Skip to content

U. professor chosen as research fellow in Society for Social Work and Research

Cassandra Simmel, an associate professor in the School of Social Work and program director of the department's Ph.D. program, was recently announced as a 2024 research fellow for the Society for Social Work and Research (SSWR). – Photo by Courtesy of Cassandra Simmel

Cassandra Simmel, an associate professor in the School of Social Work and program director of the school’s Ph.D. program, was recently selected as a research fellow for the Society for Social Work and Research (SSWR), according to a press release.

In an interview with The Daily Targum, Simmel discussed her work with the SSWR and the University. The SSWR is a nonprofit organization focused on developing social work research by supporting academics, according to the organization's website.

Simmel's research focuses on child welfare programs and the association between childhood trauma and child development. She has specialized in this area of study since long before her tenure at the University.

During her undergraduate years at the University of California, Berkeley, Simmel said she worked as a research assistant focused on the San Francisco public school system and as a court-appointed special advocate for adolescents in foster care.

Simmel was also a Society for Research in Child Development Child Policy research fellow in the U.S. Department of Health and Human Services for three years. During her time as a fellow, she said she analyzed how the federal government endorses child welfare and how to supplement existing programs.

Additionally, Simmel was the lead consultant for research and evaluation at the New Jersey Department of Children and Families from 2010 to 2014, according to her faculty page.

"It was a great learning experience for me to just get that first-hand exposure at the state level," she said. "I would also like to think that I helped (the department) grow and think about research and how research can help inform them to make program improvements and policy improvements."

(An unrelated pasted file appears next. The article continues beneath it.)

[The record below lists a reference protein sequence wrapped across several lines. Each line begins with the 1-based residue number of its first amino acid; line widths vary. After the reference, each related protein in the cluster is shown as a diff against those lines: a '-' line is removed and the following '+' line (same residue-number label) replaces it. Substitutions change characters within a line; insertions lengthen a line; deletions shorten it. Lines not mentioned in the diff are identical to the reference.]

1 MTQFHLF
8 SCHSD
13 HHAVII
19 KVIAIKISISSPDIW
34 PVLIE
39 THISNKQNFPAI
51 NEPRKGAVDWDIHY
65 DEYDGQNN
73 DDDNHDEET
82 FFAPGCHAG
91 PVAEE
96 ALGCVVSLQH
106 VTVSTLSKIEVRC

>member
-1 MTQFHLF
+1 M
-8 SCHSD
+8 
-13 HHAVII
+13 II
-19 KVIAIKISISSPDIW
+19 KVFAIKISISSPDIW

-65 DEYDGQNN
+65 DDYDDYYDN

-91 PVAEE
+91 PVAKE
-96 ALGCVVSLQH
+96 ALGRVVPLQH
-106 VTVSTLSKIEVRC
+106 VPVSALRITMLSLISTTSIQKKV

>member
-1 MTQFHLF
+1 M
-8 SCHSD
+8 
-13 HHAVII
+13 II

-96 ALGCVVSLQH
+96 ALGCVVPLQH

As a professor, Simmel said that it is vital for her students to think about the outcomes and effects of children living in alternative environments and to critically analyze how these situations impact children in developmental stages.

She said teaching also provides her with a wider perspective on social welfare for adolescents lacking familial support. She said she teaches graduate and doctoral courses at the University, with her favorite course being "Adolescence: Understanding Risk and Resilience."

"I just thought it would take understanding research at a deeper level to really help further the knowledge about the challenges (adolescents) face as well as how resilient they can be," she said.

One of the initiatives that Simmel has launched is the certificate program in Promoting Child and Adolescent Well-Being within the School of Social Work's master's program, her faculty page read. She also commented on her director position in the Ph.D. program.

"We have students from all over the country. We have students from different parts of the world who are in our Ph.D. program who bring just fabulous perspectives from all of their research experience and their different clinical experiences or other types of practice experiences," she said. "It's a lot of fun to direct this program."

After Simmel received the notification that she was selected to be a fellow, she said that she was surprised by the announcement.

She said she wants the field of social work to be representative of diverse perspectives both nationally and globally. She said one of her long-term goals in this role is to aid researchers newly entering the field.

"It is part of our responsibility to really try and help make the SSWR scientific organization really something that is useful and effective for students, for the communities that we serve, to help disseminate research, to be a voice of policy and advocacy," Simmel said. "So, I was very pleased that my efforts and the efforts of my fellow awardees were recognized."

Related Articles

Join our newsletterSubscribe